Deborah Jackson

Friday, December 02, 2011

The Toy Graveyard

Has your basement, attic, spare bedroom or cupboard under the stairs become a toy graveyard? Do remnant Thomas the Train tracks or cabooses litter the visible carpet? Have Beanie Babies been tossed in obscure corners, collecting dust bunnies on their silken fur? Do you have to slalom through Polly Pockets and headless Barbies to get to the laundry?

Yes, sometimes our kids accumulate too many toys. What do I blame for that, besides myself? Christmas!

For some reason gold, frankincense and myrrh have transformed into heaps of toys, neglected and hardly used. The joy of giving has become the act of spoiling. Initially our kids squeal in excitement on Christmas morning, but even they start tossing the multiple toys aside after a while with barely a glance. And after spending all that money, we haven’t the heart to dispose of that perfect toy too quickly—especially after wracking our brains trying to come up with something different.

My kids have reached their teen years, so the gifts are fewer, but more expensive. Electronic gadgets—cell phones, iPods, Wii Games, but at least most of them are used until they’re out-of-date. For my younger great-nieces and nephews, I purchase books, but their parents have suggested a moratorium even on those. Too many books.

How can you have too many books?

Okay, so I have too many books. I have a bookshelf of unread books. I have a Kobo full of partially read classics. I have books on the floor, books on shelves in the living room, books on the shelf going down into the basement, books on several shelves in the basement and books on my night table and shelves above my bed. So yes, you can have too many books.

But I’m still convinced that books are the best gifts for kids. If you’re going to give your kids more gifts for Christmas, think of everything a book can do that the toys in the graveyard can’t seem to match (which is why they end up in the graveyard). A new world, an exquisite combination of colours and artwork to dazzle or amuse—if it’s a picture book—a laugh when it’s a sad day, a story that let’s your child know that he’s not alone with the problems he faces at each challenging age, a place to escape the pressures of this world (and let’s face it, kids have enormous pressure these days), an expanding vocabulary, the ability to focus—something multitasking and reduced physical activity (required to expend energy) have removed—the wonders of a different society or culture, lessons subtly incorporated to give them a moral grounding and the strength to face difficult choices, the magic of words so skillfully combined they’re musical to the ear and a future that only literacy can bring. There’s many more, but I’ll stop here so you can breathe.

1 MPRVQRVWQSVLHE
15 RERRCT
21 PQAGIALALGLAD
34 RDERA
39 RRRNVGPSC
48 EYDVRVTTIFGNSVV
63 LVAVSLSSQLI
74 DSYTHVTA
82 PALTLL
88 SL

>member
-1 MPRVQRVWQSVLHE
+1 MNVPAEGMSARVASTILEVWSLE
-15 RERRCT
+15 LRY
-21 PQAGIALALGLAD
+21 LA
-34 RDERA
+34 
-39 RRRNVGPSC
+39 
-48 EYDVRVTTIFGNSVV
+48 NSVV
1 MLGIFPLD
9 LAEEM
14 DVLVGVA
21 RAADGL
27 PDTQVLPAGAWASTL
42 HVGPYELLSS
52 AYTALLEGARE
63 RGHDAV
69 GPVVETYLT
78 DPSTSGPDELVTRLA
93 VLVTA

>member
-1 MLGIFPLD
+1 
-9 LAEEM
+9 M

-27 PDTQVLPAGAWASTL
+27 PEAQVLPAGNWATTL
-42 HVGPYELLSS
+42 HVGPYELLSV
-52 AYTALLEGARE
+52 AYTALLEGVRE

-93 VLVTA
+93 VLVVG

My daughter once said on FB: I think that there are more books in my house than the average person can read in a lifetime... let's hope I'm not an average person. (I intend to dig into them all... if they're interesting.)

Why would she say that? Because she loves to read. And that is the best gift I could give her.


Jim said...

You can never have too many books.

Deborah Jackson said...

I guess you're right. Sometimes when I trip over them, I wonder, though. Thanks for commenting on my blog. You're wonderful!!

Jim said...

don't go overboard. I'm hardly wonderful. . . well. . . fine. . . I AM wonderful. Thank you for noticing.